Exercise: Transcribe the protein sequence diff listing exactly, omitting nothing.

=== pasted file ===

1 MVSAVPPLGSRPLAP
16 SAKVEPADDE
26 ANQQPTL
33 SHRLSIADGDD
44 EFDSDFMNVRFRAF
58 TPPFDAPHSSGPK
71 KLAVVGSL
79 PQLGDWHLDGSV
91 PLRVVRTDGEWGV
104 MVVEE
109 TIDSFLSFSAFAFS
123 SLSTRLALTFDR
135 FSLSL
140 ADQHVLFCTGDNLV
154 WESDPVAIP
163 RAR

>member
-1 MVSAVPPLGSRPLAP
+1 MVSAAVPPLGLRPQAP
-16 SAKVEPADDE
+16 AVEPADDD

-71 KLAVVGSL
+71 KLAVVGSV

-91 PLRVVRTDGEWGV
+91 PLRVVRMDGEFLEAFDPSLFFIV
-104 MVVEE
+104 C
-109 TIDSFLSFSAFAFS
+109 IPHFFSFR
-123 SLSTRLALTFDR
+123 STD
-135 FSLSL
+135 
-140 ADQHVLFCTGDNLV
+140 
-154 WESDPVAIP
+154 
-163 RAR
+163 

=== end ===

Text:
1 MVSAVPPLGSRPLAP
16 SAKVEPADDE
26 ANQQPTL
33 SHRLSIADGDD
44 EFDSDFMNVRFRAF
58 TPPFDAPHSSGPK
71 KLAVVGSL
79 PQLGDWHLDGSV
91 PLRVVRTDGEWGV
104 MVVEE
109 TIDSFLSFSAFAFS
123 SLSTRLALTFDR
135 FSLSL
140 ADQHVLFCTGDNLV
154 WESDPVAIP
163 RAR

>member
-1 MVSAVPPLGSRPLAP
+1 MVSAAVPPLGLRPQAP
-16 SAKVEPADDE
+16 AVEPADDD

-71 KLAVVGSL
+71 KLAVVGSV

-91 PLRVVRTDGEWGV
+91 PLRVVRMDGEFLEAFDPSLFFIV
-104 MVVEE
+104 C
-109 TIDSFLSFSAFAFS
+109 IPHFFSFR
-123 SLSTRLALTFDR
+123 STD
-135 FSLSL
+135 
-140 ADQHVLFCTGDNLV
+140 
-154 WESDPVAIP
+154 
-163 RAR
+163 